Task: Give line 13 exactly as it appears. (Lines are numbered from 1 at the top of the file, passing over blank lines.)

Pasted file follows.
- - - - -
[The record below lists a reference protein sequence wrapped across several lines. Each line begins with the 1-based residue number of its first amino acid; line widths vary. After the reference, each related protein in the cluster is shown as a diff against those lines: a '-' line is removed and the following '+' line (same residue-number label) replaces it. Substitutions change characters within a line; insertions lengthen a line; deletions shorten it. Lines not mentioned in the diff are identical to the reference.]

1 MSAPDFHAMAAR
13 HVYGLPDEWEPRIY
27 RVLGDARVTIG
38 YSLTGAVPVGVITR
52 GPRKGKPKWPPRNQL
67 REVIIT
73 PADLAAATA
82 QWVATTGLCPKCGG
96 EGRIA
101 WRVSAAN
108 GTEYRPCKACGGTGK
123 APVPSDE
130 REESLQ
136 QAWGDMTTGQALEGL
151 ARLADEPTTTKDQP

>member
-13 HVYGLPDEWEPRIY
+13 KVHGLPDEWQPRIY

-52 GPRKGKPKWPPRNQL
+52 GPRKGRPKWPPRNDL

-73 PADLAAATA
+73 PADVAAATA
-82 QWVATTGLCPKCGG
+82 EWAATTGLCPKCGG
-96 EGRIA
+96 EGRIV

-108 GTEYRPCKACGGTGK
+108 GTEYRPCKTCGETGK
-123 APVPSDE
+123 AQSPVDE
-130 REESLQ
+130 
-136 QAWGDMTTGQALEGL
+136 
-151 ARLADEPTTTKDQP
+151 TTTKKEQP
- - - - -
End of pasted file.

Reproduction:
123 APVPSDE